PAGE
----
Negative Scale Test Normal-Tangent Mirror Test Normal-Tangent Test


This asset is part of the KhronosGroup/glTF-Sample-Models asset repository.

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Normal-Tangent Mirror Test




This model compares normal maps of various orientations to actual geometry, to test if the model's supplied tangent vectors are being imported and used correctly. Note that this model (NormalTangentMirrorTest) supplies tangent vectors, and specifically tests a rendering engine's ability to use the supplied vectors as opposed to generating them automatically. To test automatic generation of tangent vectors, see NormalTangentTest.

This test is best performed with an environment map that contains a clear horizon line, so it is easy to spot if the reflection of the horizon is level. The screenshot above shows a successful render of this model from the front. All of the test blocks show similar reflections.

Top Down

Top-down View

Viewing off-axis, such as top-down in this case, breaks the illusion provided by normal-mapping. From this angle, the viewer can see the difference between real geometry on the left test cells, and normal-mapped quads on the rest. Normal-mapping works best when viewed face-on.

Back Side

Back-side View

The back of the model shows concave geometry and normal maps, like looking into a set of mirror-bowls. It is expected to see the sky below the ground in the reflections. Above is a correct rendering of the back.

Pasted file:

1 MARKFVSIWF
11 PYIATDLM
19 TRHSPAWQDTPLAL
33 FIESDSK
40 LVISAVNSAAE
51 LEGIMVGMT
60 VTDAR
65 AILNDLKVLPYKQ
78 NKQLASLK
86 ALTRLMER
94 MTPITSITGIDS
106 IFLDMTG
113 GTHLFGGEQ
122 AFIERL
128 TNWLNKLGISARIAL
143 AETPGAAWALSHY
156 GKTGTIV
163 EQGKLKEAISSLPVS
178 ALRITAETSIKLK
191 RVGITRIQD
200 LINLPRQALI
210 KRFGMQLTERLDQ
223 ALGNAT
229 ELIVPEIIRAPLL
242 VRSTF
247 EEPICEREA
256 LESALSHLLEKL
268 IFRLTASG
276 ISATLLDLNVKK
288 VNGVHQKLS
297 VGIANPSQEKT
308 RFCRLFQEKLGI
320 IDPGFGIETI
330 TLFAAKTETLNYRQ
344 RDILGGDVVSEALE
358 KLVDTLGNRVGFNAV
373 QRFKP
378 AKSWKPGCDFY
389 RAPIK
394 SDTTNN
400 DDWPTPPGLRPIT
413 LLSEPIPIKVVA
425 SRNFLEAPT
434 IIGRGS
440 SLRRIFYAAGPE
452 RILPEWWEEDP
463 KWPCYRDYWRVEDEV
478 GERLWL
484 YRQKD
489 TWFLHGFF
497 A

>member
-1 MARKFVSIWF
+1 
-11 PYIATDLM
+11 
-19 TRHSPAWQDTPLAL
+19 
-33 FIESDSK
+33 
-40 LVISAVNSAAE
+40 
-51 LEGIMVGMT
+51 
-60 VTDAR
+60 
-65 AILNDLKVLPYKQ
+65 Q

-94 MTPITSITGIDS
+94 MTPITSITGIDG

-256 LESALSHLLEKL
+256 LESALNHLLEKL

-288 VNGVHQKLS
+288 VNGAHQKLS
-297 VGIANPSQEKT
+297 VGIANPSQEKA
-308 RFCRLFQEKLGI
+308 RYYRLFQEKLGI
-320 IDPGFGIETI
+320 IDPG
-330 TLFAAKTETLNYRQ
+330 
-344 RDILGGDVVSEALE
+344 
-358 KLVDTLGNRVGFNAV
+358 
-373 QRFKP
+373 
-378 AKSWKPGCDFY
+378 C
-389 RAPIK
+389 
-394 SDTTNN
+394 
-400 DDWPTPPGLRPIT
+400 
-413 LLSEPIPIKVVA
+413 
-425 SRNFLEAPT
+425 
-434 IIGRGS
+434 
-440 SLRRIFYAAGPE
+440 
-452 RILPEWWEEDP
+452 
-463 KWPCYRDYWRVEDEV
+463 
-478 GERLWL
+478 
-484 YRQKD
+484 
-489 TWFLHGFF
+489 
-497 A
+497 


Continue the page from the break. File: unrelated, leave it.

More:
Problem: Supplied Tangent Vectors Not Used

Supplied Tangents Ignored

The above image was taken in a different rendering engine with a different environment map, but the results should still be clear. A red border has been added for emphasis on the incorrect results. Here, the horizon line appears level in all the test blocks, but the two "Mirror" sets of tests show inverted reflections, as if seen from the back instead of the front.

This problem is typically caused by a rendering engine that ignores the supplied tangent vectors and calculates its own. Without the supplied tangent vectors, the engine does not know that the geometry has been mirrored from the original normal-mapped column, and it calculates an inverted set of axes for the reflection vectors.

Problem: Flipped Y Axis (or flipped green channel)

Incorrect flipped Y

In the above image, note the test cells on the right three blocks of each set. A red border has been added for emphasis on the incorrect results. Here, the real geometry reflects level horizon lines, but the normal-mapped geometry appears to reflect several different orientations.

This is a common problem, that often indicates the rendering engine has mis-interpreted the direction of the normal Y vector, supplied by the green channel of the normal map. Some systems intentionally use or expect left-handed normal maps, however, glTF specifies that its own normal maps should use the OpenGL convention with right-handed coordinates. This issue can often be fixed by flipping the normal Y vector, or inverting the intensity of the green channel of the normal map. Fixes should be applied such that glTF models contain only the specified OpenGL normal convention, and rendering engines automatically adapt this to their own internal convention as needed.

License Information

Copyright 2017-2018 Analytical Graphics, Inc. CC-BY 4.0 Model and textures by Ed Mackey.